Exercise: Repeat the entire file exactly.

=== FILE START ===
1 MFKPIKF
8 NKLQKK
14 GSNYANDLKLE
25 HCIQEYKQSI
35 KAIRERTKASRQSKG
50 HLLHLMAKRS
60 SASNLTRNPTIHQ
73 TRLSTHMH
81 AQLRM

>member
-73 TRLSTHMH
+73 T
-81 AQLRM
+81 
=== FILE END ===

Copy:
1 MFKPIKF
8 NKLQKK
14 GSNYANDLKLE
25 HCIQEYKQSI
35 KAIRERTKASRQSKG
50 HLLHLMAKRS
60 SASNLTRNPTIHQ
73 TRLSTHMH
81 AQLRM

>member
-73 TRLSTHMH
+73 T
-81 AQLRM
+81 